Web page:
My analysis of OOO differs from Wolfendale’s in that he tries to reconstruct a single coherent ontology of OOO whereas I think that Harman proposes, as if they were one, at least three different ontologies. My reserve about Pete Wolfendale’s critique of Harman’s ontology is that his version of the principle of charity leads him to give too much weight to the “fourfold” and its metaphors, that for me are a series of epicycles linking Ontology 1 (unknowable imperceptible unimaginable timeless withdrawn real objects) and Ontology 3 (everything is objects).
Harman’s talk of “molten cores” etc. constitutes a mediation between these two ontologies, that we may call Ontology 2. So in my critique of Harman, I do not so much disagree with his choice of metaphors as with their position in his ontological geography. A philosophical argument belongs to the space of reasons, which itself belongs to the space of concepts and meanings. One cannot begin to understand an argument without, at least tentatively, situating it inside conceptual space.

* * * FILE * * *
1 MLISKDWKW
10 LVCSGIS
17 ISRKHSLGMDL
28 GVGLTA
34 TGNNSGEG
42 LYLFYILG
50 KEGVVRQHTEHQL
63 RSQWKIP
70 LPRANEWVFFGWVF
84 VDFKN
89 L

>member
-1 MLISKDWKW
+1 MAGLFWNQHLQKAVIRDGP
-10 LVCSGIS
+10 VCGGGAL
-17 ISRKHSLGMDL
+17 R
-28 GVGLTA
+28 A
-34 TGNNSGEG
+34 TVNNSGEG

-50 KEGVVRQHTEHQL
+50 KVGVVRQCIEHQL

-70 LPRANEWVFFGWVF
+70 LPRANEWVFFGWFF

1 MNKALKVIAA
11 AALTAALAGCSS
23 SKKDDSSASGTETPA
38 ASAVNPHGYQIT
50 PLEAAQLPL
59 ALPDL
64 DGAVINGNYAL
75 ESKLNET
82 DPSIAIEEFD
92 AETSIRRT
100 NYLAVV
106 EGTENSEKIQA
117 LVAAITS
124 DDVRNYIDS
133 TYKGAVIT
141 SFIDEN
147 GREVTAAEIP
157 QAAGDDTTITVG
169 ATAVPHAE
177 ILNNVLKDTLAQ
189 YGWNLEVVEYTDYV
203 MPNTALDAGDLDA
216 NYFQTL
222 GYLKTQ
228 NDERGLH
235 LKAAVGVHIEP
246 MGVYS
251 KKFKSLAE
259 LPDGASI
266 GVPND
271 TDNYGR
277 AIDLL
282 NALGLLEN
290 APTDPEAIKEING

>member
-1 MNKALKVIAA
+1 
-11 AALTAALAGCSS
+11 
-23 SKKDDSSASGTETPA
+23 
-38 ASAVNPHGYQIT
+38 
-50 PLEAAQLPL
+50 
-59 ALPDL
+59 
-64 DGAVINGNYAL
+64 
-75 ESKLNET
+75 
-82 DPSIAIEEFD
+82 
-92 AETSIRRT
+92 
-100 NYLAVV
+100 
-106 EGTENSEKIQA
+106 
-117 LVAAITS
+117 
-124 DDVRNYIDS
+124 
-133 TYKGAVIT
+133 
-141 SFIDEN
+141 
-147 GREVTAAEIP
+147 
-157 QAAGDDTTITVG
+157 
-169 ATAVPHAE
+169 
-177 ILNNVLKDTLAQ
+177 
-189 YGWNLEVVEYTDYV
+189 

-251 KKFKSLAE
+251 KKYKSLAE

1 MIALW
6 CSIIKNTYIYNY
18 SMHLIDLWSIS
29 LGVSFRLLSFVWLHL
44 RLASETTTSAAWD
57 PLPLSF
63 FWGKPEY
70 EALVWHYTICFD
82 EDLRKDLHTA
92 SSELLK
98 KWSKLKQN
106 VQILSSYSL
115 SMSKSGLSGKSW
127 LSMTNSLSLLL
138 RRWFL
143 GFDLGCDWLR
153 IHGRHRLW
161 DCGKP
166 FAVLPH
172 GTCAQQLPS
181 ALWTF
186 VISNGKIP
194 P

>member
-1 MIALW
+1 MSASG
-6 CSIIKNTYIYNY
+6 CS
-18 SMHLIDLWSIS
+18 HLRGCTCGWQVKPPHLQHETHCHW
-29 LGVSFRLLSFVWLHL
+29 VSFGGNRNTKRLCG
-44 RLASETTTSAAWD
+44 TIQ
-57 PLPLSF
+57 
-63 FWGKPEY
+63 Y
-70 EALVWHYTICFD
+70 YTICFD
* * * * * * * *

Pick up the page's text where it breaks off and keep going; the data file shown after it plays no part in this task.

Harman’s rhetoric of objects creates confusion as to his actual claims and conflates into an ambiguous unity these three ontologies.